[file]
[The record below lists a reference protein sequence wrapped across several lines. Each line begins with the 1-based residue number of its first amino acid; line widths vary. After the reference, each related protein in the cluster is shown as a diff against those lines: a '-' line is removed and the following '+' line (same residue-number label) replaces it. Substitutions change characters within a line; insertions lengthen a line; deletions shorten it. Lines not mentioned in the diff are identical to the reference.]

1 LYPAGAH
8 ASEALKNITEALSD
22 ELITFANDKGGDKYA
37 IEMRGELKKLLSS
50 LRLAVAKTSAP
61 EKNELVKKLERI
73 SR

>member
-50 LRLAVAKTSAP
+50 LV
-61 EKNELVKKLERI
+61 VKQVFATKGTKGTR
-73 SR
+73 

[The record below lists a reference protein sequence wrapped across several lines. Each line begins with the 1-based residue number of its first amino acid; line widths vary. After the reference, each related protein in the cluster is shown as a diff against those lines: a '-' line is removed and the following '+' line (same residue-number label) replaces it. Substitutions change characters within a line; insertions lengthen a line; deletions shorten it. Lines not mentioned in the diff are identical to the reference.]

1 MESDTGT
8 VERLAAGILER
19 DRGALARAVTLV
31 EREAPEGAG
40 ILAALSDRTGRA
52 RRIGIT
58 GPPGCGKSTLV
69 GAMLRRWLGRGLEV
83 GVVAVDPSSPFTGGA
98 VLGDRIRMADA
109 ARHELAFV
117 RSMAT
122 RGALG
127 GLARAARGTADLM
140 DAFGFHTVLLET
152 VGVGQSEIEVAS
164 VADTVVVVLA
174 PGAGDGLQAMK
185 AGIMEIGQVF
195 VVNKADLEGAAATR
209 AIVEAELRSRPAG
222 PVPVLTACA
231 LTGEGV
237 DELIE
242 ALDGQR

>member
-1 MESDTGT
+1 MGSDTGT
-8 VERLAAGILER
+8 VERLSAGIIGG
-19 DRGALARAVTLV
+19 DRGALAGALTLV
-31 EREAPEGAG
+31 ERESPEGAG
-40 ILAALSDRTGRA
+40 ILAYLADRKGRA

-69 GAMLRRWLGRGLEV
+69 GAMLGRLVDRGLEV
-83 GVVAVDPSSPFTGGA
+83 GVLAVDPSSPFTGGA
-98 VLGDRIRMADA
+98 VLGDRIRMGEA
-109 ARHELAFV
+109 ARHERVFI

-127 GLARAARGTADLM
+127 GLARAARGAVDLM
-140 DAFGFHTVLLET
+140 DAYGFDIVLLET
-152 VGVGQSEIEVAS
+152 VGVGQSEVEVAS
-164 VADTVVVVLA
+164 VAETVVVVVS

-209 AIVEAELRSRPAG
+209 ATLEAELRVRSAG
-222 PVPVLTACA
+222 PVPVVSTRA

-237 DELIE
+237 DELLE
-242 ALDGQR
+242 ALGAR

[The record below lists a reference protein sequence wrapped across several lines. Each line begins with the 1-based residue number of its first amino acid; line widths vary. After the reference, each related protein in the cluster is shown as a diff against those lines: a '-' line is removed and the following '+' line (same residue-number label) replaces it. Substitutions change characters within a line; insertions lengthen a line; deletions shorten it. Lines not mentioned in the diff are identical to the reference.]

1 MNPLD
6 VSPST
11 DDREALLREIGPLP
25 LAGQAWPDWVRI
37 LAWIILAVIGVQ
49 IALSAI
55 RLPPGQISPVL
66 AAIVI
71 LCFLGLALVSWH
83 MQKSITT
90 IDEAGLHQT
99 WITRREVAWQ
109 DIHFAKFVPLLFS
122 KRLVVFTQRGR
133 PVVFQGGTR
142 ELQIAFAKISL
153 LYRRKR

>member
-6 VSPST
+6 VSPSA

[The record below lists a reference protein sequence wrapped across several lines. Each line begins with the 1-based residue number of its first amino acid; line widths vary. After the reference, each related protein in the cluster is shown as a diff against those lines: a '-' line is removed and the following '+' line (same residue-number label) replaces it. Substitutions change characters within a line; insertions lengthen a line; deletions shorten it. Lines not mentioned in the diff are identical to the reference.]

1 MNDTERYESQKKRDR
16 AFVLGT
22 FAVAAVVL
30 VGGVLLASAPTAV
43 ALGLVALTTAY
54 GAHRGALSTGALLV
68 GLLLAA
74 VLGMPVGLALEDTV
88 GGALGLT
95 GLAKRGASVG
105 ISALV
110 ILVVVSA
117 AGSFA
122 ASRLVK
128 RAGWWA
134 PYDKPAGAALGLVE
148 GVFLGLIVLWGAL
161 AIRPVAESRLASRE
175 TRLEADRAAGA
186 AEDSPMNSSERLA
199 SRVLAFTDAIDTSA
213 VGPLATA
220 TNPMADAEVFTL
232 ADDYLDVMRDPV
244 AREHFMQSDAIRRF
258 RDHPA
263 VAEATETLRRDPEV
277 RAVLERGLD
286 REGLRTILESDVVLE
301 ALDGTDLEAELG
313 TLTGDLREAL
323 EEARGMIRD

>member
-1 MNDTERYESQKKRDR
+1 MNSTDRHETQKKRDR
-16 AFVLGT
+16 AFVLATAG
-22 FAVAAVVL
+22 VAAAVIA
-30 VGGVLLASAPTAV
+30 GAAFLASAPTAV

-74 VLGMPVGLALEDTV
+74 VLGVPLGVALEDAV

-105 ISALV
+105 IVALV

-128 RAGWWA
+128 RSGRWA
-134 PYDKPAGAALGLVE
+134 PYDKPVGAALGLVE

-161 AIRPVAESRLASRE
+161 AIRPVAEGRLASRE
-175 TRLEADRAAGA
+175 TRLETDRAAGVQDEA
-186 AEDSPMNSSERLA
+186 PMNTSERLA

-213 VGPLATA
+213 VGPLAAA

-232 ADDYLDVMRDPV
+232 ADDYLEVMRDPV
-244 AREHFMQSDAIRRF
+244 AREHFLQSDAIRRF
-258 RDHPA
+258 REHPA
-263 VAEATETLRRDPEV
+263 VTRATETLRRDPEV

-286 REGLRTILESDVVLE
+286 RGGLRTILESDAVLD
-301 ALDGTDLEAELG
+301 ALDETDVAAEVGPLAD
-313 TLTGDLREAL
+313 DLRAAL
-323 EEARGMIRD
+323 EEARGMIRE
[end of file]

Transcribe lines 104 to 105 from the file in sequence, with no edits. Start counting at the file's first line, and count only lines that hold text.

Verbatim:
54 GAHRGALSTGALLV
68 GLLLAA